Why it’s not all sunshine and rainbows being openly LGBTQIA+
Imagine you decide to go out and have fun with your friends one night. At some point, you go to the bathroom, and when you do, another person in there makes unwelcome comments based solely on the type of people you are attracted to, or because you don’t dress like people of your gender stereotypically should. Would you feel safe, or would you avoid going out to places where the way you’re treated is defined by who you are?
It’s 2018, and the reality described above is sadly based on a real-life situation written about anonymously in the Xaverian Weekly’s last issue. The individual was confronted in the bathroom of the pub for being gay, and homophobic slurs were directed towards him and his friends later that night. Perhaps, in light of this incident, the StFX community should question whether we are truly a Xaverian family that is inclusive of all our members, including those who are LGBTQIA+.
Of course, the obvious solution for experiencing discrimination or feeling unsafe during a night out at the pub would be to simply not go out. After all, alcohol lowers inhibitions, so there’s more risk of an altercation if you’re visibly LGBTQIA+ at a bar. However, telling those in the LGBTQIA+ community to stay home for their safety causes further marginalization, instead of addressing the causes of discrimination like homophobia. Everyone should have a right to be in public spaces, day or night, without being in danger due to their sexual orientation or gender identity.
How members of the LGBTQIA+ community dress or physically look can put a target on their back on campus as well. Deciding to wear nail polish, earrings, or having short hair can potentially out a member of the LGBTQIA+ community. Those changes in physical appearance are minor compared to the changes that transgender people undergo, like hormone replacement therapy and other surgeries. Especially on a campus with a strong party culture that tends to subscribe to gender norms around physical appearance, not conforming can easily become a safety issue or a trigger for discrimination.
In addition to the incident at the pub, there was a string of discriminatory comments made by Joachim Kane on an announcement of the StFX Ceremonial Flag Plaza posted on Dr. Kent MacDonald’s Facebook page.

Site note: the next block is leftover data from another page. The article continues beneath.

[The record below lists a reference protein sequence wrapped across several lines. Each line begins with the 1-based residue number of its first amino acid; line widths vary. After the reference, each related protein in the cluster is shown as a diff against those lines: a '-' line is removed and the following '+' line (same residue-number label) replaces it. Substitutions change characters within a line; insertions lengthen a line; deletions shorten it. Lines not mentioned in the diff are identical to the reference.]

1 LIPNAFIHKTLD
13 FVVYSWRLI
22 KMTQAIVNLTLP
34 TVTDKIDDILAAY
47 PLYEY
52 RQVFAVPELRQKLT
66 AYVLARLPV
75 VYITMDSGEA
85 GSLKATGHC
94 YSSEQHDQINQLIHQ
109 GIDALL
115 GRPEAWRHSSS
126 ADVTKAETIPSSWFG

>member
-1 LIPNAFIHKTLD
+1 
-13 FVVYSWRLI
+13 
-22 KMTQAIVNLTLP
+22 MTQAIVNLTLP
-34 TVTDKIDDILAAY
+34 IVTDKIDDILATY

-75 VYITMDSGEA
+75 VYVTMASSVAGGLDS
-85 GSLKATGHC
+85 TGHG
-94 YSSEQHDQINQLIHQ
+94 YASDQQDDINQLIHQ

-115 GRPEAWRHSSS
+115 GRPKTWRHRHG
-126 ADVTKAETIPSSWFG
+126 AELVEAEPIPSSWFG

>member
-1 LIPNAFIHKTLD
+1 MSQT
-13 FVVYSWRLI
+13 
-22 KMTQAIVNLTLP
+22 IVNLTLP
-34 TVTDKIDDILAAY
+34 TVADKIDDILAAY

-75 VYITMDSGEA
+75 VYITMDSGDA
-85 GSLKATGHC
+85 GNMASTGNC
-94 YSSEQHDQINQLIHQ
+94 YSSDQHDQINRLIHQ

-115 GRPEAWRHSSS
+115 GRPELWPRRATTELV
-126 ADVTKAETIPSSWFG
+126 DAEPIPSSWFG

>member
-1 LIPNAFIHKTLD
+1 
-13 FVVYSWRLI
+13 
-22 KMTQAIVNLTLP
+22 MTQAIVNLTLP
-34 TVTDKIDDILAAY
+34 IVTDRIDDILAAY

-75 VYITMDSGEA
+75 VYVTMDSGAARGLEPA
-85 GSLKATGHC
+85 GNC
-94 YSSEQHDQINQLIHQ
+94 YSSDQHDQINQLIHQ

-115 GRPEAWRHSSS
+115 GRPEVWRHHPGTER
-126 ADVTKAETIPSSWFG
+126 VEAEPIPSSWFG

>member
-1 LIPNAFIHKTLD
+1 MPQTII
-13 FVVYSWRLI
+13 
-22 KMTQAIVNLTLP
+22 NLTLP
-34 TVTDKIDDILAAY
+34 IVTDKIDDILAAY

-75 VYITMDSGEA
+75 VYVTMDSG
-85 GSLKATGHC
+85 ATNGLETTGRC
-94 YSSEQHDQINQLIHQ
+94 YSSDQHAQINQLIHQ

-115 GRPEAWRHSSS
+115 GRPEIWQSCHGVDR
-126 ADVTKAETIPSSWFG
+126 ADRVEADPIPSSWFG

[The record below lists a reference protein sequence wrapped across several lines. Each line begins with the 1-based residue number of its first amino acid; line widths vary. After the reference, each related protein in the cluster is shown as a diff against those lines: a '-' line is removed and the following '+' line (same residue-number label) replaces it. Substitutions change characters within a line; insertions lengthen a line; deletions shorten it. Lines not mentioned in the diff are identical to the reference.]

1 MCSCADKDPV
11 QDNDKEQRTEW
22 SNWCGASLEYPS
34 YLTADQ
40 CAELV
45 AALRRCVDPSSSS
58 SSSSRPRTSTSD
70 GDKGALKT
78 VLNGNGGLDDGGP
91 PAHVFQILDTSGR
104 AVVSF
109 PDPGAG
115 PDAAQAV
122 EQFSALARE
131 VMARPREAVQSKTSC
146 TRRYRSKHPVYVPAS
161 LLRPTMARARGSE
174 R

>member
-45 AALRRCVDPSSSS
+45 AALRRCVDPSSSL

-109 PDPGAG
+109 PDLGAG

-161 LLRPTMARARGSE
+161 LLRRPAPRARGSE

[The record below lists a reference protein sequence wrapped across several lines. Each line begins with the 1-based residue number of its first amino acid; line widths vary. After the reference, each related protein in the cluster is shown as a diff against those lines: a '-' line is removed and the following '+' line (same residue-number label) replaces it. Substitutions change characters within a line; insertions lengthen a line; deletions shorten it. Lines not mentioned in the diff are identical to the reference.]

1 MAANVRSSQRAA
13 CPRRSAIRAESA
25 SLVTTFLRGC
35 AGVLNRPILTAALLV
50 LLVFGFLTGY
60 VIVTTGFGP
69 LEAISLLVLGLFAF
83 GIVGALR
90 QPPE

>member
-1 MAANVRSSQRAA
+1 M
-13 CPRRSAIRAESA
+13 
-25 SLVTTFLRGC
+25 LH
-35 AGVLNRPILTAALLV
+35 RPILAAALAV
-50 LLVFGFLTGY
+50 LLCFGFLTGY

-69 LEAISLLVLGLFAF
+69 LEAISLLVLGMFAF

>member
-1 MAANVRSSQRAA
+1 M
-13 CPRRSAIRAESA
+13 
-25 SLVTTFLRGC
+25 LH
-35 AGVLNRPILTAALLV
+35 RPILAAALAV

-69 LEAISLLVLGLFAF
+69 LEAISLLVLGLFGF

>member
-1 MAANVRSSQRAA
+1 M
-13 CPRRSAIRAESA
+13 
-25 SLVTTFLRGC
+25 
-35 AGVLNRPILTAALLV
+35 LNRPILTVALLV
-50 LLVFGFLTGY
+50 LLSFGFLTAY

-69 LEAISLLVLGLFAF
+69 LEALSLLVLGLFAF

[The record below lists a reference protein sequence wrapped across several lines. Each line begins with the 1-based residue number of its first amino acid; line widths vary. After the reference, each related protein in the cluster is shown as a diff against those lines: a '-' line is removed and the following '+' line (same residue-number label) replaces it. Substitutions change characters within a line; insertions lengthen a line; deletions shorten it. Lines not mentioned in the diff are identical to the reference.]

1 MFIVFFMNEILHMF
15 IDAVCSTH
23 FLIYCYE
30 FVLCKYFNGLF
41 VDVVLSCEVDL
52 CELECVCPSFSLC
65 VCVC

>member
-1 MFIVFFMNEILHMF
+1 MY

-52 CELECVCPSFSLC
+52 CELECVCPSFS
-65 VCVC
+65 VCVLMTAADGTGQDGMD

Due to the permanent installation of the pride flag, Kane left comments such as “X ‘needing’ to fly that freak flag is cow-towing to socio-sexual fashion.” Members of the community quickly made it clear that the comments were unwelcome, with MacDonald responding that his posts on social media were meant “to help celebrate the Xaverian spirit...to pull the community together...not tear it apart.”
While the rate at which the comments were shut down is a sign of broader community acceptance of LGBTQIA+ members, the comments themselves show that there is still work to be done. The traditions of a Catholic campus linger, evident by Kane readily using “traditional Christian values” to defend why a pride flag shouldn’t be flown. Those tensions with religion are something that LGBTQIA+ members often struggle with, especially when accepting their sexuality. Even though the permanent installation of the pride flag signals a general acceptance of the LGBTQIA+ community, it won’t change the minds or behaviours of all.
In light of recent events, it’s clear that StFX might need to have a discussion about discrimination towards the LGBTQIA+ community on campus and what changes can bring about more acceptance of its members. After all, members of the LGBTQIA+ community aren’t asking to be privileged and protected at a higher standard than everyone else, but for the chance to live a life where they can dress, act, and love who they want in a way that reflects their sexuality and gender identity.
If you would like to learn more about the LGBTQIA+ community, or are experiencing discrimination based on your sexual orientation or gender identity, the following resources are available:
X-Pride Society: xpride@stfx. ca.
Human Rights and Equity Advisor: http://www2.mystfx.ca/equity/.
StFX Gender and Sexual Diversity Advisor: https://www. facebook.com/gsdsastfx/.